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Business grad sets sights on big picture

<p>Sean Aiken is searching for a passion, not just a career. Last month, he launched a campaign, One Week Job, where companies around Canada contract him to work for one-week stints.</p>

One Week Job could help find dream vocation



Sean Aiken tries his hand as a cameraman at Urban Rush in Vancouver for Week 2 of his campaign, One Week Job. Aiken is trying out a different job every week as he searches for his dream career while raising money for Make Poverty History.





Aiken works as a snowshoe guide at Mount Seymour for Week 3 of his campaign, One Week Job.





Sean Aiken is searching for a passion, not just a career.


Last month, he launched a campaign, One Week Job, where companies around Canada contract him to work for one-week stints.


The idea is to gain work skills and try his hand at a variety of jobs, which, he hopes, will help him decide in which direction to focus his career goals.


Along the way, he is raising money for charity — his salary goes to Make Poverty History, for which he’s already raised just less than $5,000 — and encouraging people to follow their passions when deciding on a vocation.


His travel and accommodation expenses are covered by donations.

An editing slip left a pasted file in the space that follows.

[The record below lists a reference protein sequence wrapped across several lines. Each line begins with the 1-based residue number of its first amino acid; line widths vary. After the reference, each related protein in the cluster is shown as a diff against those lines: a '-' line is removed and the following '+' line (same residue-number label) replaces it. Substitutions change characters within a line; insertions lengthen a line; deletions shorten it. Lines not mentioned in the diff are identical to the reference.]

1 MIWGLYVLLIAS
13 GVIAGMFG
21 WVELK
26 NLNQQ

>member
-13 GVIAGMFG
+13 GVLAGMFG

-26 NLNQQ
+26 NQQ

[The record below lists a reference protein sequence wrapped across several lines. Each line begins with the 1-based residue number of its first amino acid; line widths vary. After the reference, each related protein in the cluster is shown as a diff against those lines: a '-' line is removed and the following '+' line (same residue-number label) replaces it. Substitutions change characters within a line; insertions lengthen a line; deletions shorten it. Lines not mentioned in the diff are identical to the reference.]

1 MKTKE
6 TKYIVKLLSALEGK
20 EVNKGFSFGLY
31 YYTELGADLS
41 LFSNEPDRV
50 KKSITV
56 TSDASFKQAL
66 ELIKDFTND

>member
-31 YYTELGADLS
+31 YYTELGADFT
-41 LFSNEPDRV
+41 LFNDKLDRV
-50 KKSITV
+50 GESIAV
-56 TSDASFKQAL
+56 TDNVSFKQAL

“I’m trying to inspire my generation to stop and think about what they want before they jump into a career,” said Aiken, 25, a Capilano College business graduate.


“I’d been putting off not jumping into a career, doing different things and not putting myself in one spot for too long. This project is kind of my leap into the working world. ... Every week I see myself growing and developing new skills.”


In the four weeks since Aiken launched his campaign, he has worked at Whistler Bungee, Urban Rush, at a volleyball camp in Burnaby, and as a Mount Seymour snowshoe guide. Next up will be trips to Edmonton and Quebec.


During his week, he interviews co-workers to get career advice for people coming out of school with a world of opportunities before them.


“I think the line between our careers and our social lives is changing,” said Aiken. “Our careers are such an integral part of our lives — it defines who we are. So we’d better love what we’re doing.


“Being among people who actually enjoy what they’re doing, you can see how it contributes to the atmosphere and productivity and positive working environment,” he said.


Aiken said one of the hardest things about what he does is to perpetually be out of his comfort zone. “But when you learn to adapt is when you grow most,” he said.


“I think the realization that you can create your own reality is something really special — to start with an idea and seeing it come together.”


He said in the past four weeks he’s learned that he needs to work in an environment that never ceases to challenge him and allows him to interact with new people.


He also hopes to turn the experience into a book for youth making the transition from school into the working world, and to pass the campaign on to someone who might want to keep it going past the summer.



 
 
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